Home >  Blog >  When would I need to have my breast implants exchanged?

When would I need to have my breast implants exchanged?

Posted by Dr Lily Vrtik on 30 August 2018

The short answer is if it is not broken, don't fix it. Or put simply - if there is nothing wrong with them and if you are still comfortable with them, there is no need to have them removed or replaced.


Many things can happen to Breast Implants during your lifetime whether you had them placed for cosmetic or reconstructive reasons. The latest statistics showed that around 35-45% of patients with breast implants in place require some form of revision procedure within 10-15 years of their initial implant surgery.


The most common reason for revisions is actually patients' desire to change implant size. This can be due to a simple change of mind in regards to the patients' self-image or suitability for their lifestyle; or it can also be due to changes in the natural breast size, secondary to weight fluctuations, pregnancies, and other hormonal changes.


Other reasons for implant revisions include movement of the implant, such as migration upwards or outwards resulting in asymmetry between the two sides. Sometimes it is the natural breast tissue that has shifted, resulting in the implant sitting relatively higher compared to progressively 'sagging' breast tissue (most commonly occurs after breast feeding or menopause). This can give your breasts an odd shape which can be difficult to hide without a supportive bra. In the latter scenario, the implants may not need to be revised, but rather, a beast lift may be required to reposition the breast tissue over the implant.


Implant revision for implant rupture is not as common nowadays. If you had implants put in during the 1980's and 90's then you may need a revision as the rupture rate of those implants are around 20% at 5 years, which means, by now, there is greater than 80% chance that your implants are ruptured. Some ruptures are not detectable unless an ultrasound or mammogram has been performed. Even then, true intracapsular rupture (rupture contained in the capsule) can only be definitively diagnosed by an MRI. Implants from 2000 onwards are made of cohesive silicone and have a rupture rate of 0.4-0.8% per year. Thus, revision for rupture for these implants are uncommon and usually contained as the silicone within the implant is not liquid.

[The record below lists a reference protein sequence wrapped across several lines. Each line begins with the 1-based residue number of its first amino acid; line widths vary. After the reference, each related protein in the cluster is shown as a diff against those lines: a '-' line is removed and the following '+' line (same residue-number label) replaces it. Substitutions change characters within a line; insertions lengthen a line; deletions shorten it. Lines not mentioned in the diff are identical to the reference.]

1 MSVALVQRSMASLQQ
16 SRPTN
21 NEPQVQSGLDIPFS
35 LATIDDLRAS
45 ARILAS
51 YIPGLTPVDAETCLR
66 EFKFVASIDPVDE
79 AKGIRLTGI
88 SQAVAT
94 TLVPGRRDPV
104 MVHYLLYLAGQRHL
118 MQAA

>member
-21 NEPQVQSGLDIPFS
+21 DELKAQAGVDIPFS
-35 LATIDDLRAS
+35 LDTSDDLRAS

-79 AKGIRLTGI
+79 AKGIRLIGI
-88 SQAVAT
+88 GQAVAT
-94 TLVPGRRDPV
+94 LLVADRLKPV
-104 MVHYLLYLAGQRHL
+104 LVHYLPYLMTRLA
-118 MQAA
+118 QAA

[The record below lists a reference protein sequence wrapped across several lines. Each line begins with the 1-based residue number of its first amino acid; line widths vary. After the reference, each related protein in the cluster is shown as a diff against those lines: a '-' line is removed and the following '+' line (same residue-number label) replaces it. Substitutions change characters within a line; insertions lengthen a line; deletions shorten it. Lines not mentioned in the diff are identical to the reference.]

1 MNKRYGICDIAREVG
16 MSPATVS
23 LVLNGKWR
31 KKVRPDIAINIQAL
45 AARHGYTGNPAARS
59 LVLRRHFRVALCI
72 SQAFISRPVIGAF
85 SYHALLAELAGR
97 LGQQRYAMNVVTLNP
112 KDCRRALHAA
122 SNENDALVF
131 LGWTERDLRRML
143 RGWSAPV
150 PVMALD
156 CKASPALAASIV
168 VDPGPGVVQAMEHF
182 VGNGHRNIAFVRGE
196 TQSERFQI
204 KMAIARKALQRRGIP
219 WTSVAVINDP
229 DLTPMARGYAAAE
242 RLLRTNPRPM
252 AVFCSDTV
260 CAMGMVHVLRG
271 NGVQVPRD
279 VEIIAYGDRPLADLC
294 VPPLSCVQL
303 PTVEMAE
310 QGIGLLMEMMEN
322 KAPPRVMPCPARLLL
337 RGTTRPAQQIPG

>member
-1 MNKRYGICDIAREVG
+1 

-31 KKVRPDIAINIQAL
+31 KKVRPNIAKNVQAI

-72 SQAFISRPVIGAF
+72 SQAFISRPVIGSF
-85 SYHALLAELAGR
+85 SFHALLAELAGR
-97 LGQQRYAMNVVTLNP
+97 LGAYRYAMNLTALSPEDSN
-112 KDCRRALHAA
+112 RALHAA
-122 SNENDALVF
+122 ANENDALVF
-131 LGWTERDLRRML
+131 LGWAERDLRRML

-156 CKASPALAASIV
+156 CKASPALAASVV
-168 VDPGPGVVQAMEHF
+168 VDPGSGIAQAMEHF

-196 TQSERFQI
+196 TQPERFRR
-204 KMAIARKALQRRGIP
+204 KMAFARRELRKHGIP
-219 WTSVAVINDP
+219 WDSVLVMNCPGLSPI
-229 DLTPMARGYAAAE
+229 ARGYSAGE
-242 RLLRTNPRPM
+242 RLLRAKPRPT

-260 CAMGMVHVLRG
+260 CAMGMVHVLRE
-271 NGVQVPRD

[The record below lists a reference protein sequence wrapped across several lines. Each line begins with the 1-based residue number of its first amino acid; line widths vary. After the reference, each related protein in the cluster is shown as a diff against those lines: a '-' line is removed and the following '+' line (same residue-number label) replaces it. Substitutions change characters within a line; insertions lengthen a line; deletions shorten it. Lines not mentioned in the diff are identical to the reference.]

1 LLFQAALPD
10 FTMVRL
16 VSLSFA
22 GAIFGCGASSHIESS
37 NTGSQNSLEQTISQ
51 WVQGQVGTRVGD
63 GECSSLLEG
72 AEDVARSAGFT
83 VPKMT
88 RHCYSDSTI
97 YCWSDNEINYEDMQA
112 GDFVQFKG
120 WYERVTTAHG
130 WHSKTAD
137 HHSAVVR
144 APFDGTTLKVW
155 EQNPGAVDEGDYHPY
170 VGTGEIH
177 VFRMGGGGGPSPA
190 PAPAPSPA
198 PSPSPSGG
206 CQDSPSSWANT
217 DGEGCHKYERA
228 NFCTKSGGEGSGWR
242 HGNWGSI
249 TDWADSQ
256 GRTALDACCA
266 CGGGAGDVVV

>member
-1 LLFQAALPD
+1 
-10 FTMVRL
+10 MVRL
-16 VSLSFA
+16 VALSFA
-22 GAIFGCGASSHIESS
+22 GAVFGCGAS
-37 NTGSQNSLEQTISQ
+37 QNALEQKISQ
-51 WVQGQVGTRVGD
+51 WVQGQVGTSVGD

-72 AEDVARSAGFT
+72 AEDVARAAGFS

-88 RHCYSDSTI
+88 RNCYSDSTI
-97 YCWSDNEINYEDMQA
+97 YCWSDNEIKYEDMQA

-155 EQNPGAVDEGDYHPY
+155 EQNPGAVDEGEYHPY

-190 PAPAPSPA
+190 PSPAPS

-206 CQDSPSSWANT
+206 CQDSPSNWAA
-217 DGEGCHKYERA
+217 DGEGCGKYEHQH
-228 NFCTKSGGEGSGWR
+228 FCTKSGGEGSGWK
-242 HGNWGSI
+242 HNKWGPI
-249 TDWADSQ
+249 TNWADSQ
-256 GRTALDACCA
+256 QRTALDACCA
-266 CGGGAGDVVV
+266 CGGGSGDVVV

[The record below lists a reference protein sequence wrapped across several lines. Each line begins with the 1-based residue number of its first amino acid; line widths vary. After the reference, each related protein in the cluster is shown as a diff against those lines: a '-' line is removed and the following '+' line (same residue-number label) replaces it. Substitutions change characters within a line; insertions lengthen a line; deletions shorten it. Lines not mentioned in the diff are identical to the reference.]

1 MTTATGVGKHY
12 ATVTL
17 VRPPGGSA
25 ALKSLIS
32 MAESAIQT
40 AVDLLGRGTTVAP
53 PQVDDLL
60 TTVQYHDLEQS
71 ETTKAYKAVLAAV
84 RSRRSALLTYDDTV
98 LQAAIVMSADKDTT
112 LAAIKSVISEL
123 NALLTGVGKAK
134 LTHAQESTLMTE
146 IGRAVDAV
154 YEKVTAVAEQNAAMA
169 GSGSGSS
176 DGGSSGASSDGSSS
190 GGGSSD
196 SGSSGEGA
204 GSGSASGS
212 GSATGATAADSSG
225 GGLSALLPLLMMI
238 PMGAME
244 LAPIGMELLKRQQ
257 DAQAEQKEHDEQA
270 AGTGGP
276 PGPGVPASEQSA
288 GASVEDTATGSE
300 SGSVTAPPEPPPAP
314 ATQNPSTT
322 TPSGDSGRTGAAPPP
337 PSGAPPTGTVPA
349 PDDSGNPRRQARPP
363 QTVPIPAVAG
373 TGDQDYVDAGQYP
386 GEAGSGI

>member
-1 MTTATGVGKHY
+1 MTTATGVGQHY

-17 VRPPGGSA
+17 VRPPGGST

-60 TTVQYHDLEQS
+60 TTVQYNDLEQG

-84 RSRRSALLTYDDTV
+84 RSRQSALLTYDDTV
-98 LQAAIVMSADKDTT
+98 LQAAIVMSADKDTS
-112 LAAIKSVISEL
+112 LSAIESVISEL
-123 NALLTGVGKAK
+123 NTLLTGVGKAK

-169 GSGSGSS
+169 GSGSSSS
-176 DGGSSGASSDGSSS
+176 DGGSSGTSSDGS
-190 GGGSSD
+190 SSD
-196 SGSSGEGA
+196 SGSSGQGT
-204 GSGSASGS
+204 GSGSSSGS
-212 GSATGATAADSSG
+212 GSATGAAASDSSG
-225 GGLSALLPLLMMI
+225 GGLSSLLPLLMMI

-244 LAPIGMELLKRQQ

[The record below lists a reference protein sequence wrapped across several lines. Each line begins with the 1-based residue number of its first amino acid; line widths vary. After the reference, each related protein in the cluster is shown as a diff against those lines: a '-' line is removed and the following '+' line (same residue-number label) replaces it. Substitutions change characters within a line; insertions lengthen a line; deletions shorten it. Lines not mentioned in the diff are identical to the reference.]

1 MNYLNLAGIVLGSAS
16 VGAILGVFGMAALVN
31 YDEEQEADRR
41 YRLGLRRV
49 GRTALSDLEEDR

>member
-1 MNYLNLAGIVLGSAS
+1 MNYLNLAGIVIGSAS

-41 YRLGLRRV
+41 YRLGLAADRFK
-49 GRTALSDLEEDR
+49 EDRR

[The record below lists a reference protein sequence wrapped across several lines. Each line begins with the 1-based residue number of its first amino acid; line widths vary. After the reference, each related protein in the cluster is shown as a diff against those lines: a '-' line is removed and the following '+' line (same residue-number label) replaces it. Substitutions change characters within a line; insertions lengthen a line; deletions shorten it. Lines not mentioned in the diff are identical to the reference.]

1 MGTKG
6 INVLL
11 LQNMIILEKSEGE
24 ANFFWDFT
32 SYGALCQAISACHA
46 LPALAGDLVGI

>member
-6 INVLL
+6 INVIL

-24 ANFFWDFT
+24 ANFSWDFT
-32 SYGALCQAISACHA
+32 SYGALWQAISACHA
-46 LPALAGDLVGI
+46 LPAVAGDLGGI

Finally, implant revisions may also be necessary for capsular contracture a condition where the body forms a hard calcified capsule around the implant. This may or may not be associated with an underlying rupture. Capsular contracture is not as common when the implant is under the muscle. Capsular contracture is diagnosed by clinical examination, where the implant can be felt as a hard shrunken lump behind the breast tissue, similar to that of a cricket ball, and can be associated with significant discomfort.


Our next blog will look at signs and symptoms associated with breast implant problems.


To read more about Breast Implants, click here

 

Dr Lily VrtikAuthor: Dr Lily Vrtik
About: Dr Lily Vrtik is a fully-qualified and accredited aesthetic, plastic & reconstructive surgeon practising in Brisbane, Queensland (QLD), Australia.
Tags: plastic surgery Breast implants Breast

Latest Blog

Read More

What is Capsular Contracture?

Posted on 30 November 2019
What is Capsular Contracture?
  1. What is Capsular Contracture? Capsular Contracture is a tightening of the scar tissue that forms...
Posted in: plastic surgery Breast implants Breast  

What is an SCC (Squamous Cell Carcinoma)?

Posted on 1 October 2019
What is an SCC (Squamous Cell Carcinoma)?
  Squamous cell carcinoma (SCC), is the second most common form of skin cancer. This cancer is an uncontr...
Posted in: plastic surgery Skin Cancers Skin  

Breast Implants, Breast Cancer and Screening

Posted by Dr Lily Vrtik on 1 August 2019
Breast Implants, Breast Cancer and Screening
  There are controversial and contradictory information about breast implants, breast cancer and breast c...
Posted in: plastic surgery Breast implants Breast  

TGA Suspension of Textured Implants

Posted by Dr Lily Vrtik on 11 July 2019
Today (11th July), TGA (Therapeutic Goods Administration) has proposed regulatory actions to susped or cancel text...
Posted in: Breast implants Breast  
< Previous | 1 | 2 | 3 | 4 | 5 | Next >
View CartBookmark SiteTell a FriendPrintContact UsHome